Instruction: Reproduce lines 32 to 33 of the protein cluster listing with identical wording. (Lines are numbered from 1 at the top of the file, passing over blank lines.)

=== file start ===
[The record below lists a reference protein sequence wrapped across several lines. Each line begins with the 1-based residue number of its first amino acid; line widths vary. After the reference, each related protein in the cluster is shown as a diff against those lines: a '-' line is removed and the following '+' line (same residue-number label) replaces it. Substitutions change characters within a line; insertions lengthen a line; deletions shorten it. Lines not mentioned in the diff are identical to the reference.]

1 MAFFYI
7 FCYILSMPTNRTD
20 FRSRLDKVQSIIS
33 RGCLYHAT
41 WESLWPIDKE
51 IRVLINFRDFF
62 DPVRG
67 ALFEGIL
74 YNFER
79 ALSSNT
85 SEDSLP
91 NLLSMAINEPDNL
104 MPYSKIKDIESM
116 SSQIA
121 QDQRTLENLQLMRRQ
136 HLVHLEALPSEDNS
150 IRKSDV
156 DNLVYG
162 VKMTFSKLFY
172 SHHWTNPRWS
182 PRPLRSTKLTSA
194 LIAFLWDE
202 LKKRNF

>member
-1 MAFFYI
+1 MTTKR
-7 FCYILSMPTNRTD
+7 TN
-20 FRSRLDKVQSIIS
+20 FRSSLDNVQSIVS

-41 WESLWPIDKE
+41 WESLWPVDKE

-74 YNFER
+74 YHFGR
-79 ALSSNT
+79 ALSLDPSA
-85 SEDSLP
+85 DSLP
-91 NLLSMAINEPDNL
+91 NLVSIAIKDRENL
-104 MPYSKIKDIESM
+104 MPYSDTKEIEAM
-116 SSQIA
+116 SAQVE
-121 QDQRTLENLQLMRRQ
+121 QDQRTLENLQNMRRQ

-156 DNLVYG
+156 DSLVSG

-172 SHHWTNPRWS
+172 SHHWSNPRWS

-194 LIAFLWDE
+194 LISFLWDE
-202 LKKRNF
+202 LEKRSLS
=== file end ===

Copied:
-41 WESLWPIDKE
+41 WESLWPVDKE